Wednesday, April 26, 2017

Lake Quanah Parker & the Wichita Mountains - Pt. 2

Geese love the east end of the lake and dense vegetation.

The lake is very small, with only a 3-mile shoreline.  The eastern half of the lake is shallow, with geese often seen wading knee-deep amidst a lot of vegetation.  The most scenic area is the western half of the lake that lies west of the launch at L34.71265N Lo98.63972W.  Bison can often be seen dusting themselves in the bare area west of Rt. 49, where you first turn west for the lake.  Bison, longhorn cattle, and elk roam free in the foothills of the Wichita.  The lake was created by the damming of Quanah Creek.  Rt. 49 continues east through the refuge, where you can’t miss seeing bison.  Elk are usually only seen around twilight.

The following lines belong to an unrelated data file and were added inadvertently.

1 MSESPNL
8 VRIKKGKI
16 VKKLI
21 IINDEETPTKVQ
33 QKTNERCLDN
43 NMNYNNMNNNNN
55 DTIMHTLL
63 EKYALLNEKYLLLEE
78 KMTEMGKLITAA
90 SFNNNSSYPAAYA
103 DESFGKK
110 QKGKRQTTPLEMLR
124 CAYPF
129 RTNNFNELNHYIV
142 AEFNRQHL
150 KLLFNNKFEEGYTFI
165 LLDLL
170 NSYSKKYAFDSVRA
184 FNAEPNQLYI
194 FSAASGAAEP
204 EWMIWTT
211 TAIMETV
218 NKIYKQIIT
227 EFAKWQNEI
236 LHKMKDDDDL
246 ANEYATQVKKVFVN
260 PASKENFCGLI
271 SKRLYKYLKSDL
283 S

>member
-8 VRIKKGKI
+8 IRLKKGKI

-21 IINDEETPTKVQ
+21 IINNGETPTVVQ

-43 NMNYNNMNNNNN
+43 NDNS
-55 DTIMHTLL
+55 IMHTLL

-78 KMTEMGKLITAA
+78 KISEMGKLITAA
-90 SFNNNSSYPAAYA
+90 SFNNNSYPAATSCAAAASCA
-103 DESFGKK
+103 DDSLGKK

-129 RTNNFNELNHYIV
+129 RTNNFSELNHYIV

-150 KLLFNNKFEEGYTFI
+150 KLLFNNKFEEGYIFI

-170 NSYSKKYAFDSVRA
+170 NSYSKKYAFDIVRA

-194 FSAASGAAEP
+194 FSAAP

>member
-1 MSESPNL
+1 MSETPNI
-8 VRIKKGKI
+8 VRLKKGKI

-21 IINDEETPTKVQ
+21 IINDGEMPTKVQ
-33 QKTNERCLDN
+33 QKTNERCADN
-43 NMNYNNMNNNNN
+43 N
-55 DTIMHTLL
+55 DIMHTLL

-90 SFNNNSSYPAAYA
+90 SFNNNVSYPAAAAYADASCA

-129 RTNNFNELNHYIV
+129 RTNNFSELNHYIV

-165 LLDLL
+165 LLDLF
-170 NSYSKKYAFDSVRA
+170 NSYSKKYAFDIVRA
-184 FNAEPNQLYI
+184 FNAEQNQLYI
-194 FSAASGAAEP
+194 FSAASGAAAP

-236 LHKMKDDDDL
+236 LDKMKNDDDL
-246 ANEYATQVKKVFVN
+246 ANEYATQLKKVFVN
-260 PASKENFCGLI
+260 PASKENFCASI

There is no formal ramp, but the road from Rt. 49 to the dam on
the south side of the lake has three pull-offs with walk-in access.

For accuracy, it should be pointed out that there is no such thing in the U.S. as buffalo.  A buffalo is a water animal found only in two areas of the world: Africa and Asia.  Early settlers mistakenly called them ‘bufello’, because of their similar appearance, and the name became stuck in the immigrant and settler vernacular.  Some argue that the name goes back as far as the French fur trappers, but there’s one thing for sure.  It is a name given by white men and never used by the original Native Americans. (Note: If you visit the area, do not do something silly like get out of the car to get closer for a better picture.  While they look lumbering, bison can run 40 mph and weigh up to 2,000 pounds.  In Yellowstone, more people have been injured by bison than by bears.)

View across the lake from the launch.

Scenery on the drive to the dam and third pull-off.

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